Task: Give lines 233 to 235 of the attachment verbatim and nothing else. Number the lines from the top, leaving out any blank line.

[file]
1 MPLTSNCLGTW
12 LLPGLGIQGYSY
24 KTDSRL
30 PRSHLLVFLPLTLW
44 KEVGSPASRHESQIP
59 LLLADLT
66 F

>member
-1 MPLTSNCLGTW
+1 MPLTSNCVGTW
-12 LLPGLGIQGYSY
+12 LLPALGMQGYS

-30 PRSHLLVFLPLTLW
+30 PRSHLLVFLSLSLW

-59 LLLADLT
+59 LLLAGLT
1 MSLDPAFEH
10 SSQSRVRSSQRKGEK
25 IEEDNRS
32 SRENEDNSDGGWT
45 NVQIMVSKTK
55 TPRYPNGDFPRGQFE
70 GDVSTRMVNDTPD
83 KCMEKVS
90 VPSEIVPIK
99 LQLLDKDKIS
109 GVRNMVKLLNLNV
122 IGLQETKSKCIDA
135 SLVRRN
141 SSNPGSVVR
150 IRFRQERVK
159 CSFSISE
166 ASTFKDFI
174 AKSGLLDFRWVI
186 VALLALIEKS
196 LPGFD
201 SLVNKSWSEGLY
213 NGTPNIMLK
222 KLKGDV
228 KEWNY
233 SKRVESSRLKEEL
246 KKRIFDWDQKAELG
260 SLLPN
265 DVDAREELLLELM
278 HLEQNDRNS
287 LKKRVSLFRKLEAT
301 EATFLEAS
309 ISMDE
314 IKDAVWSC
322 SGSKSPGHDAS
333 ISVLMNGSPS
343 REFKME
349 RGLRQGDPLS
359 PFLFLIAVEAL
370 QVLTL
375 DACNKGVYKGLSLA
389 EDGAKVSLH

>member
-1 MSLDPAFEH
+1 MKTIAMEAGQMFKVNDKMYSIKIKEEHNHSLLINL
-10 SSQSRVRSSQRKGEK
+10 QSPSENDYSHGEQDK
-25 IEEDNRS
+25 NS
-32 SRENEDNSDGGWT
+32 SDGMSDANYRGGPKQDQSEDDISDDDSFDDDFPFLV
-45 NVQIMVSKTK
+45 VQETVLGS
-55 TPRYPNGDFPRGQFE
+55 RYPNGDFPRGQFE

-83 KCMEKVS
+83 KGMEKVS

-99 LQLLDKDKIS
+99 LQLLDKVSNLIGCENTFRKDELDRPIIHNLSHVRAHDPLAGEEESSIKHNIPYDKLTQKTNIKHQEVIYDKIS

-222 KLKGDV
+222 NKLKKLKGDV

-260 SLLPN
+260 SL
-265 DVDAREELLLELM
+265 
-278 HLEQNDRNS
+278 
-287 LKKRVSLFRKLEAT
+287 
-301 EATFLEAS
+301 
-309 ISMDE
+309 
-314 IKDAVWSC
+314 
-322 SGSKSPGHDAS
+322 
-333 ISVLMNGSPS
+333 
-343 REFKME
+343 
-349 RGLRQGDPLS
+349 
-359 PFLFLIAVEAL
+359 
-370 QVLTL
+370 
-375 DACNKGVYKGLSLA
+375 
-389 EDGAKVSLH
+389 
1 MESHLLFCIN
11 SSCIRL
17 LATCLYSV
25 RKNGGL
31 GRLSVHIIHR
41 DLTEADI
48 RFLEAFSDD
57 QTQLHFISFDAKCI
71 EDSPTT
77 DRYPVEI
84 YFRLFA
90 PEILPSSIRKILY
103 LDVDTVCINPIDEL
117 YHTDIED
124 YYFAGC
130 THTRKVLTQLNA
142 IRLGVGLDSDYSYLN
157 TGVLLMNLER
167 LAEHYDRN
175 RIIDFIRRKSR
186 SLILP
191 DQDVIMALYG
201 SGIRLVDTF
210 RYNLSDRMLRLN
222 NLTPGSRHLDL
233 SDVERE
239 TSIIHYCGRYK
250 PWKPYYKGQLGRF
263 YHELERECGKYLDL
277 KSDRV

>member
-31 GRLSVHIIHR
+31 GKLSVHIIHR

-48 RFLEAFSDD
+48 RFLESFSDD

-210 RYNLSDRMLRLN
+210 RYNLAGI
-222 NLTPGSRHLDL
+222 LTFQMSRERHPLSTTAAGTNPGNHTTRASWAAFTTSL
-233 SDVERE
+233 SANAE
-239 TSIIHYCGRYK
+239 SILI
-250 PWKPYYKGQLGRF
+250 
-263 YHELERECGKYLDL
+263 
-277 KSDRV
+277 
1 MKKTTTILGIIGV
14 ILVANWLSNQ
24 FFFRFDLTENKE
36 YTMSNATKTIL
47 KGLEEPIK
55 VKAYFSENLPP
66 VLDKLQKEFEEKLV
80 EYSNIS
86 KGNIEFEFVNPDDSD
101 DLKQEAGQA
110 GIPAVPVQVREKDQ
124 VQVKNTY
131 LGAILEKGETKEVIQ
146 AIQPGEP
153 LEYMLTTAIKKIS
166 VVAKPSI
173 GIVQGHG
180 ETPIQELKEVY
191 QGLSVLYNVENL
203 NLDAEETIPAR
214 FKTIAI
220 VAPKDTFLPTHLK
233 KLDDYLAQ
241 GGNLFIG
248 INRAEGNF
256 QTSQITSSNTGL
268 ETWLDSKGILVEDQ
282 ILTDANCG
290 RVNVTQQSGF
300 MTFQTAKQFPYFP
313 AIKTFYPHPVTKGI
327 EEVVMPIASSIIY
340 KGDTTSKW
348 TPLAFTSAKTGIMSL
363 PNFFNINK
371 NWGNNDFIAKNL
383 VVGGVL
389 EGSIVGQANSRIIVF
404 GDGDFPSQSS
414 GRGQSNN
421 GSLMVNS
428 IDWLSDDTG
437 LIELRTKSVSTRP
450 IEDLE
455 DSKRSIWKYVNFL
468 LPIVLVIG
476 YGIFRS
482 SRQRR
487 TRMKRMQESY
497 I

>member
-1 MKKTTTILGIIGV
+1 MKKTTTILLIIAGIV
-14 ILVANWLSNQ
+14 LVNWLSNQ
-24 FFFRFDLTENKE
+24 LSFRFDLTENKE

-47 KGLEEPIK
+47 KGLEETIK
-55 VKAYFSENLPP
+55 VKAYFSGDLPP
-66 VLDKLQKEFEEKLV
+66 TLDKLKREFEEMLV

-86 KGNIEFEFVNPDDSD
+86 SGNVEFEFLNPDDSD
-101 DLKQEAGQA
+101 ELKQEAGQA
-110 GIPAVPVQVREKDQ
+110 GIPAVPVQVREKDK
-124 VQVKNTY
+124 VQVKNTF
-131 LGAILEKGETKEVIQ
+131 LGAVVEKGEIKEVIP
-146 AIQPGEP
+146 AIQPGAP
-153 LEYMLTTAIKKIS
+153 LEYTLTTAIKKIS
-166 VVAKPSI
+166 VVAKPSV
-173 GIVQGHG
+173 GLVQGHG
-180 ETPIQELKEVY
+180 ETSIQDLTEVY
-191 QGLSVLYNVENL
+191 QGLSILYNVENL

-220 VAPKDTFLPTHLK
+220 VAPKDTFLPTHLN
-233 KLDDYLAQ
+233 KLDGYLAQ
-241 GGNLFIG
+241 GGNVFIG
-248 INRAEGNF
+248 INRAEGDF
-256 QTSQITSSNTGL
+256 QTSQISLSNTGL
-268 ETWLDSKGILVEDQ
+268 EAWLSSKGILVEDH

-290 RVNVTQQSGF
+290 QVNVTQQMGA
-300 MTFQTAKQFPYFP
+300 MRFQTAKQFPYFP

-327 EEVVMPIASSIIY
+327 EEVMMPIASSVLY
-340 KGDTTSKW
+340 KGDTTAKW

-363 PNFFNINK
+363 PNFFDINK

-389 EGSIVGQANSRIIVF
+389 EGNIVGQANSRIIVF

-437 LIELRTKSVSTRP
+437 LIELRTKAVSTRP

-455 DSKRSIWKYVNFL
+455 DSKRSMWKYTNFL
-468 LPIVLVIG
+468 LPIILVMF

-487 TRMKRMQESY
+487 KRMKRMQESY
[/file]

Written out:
-166 VVAKPSI
+166 VVAKPSV
-173 GIVQGHG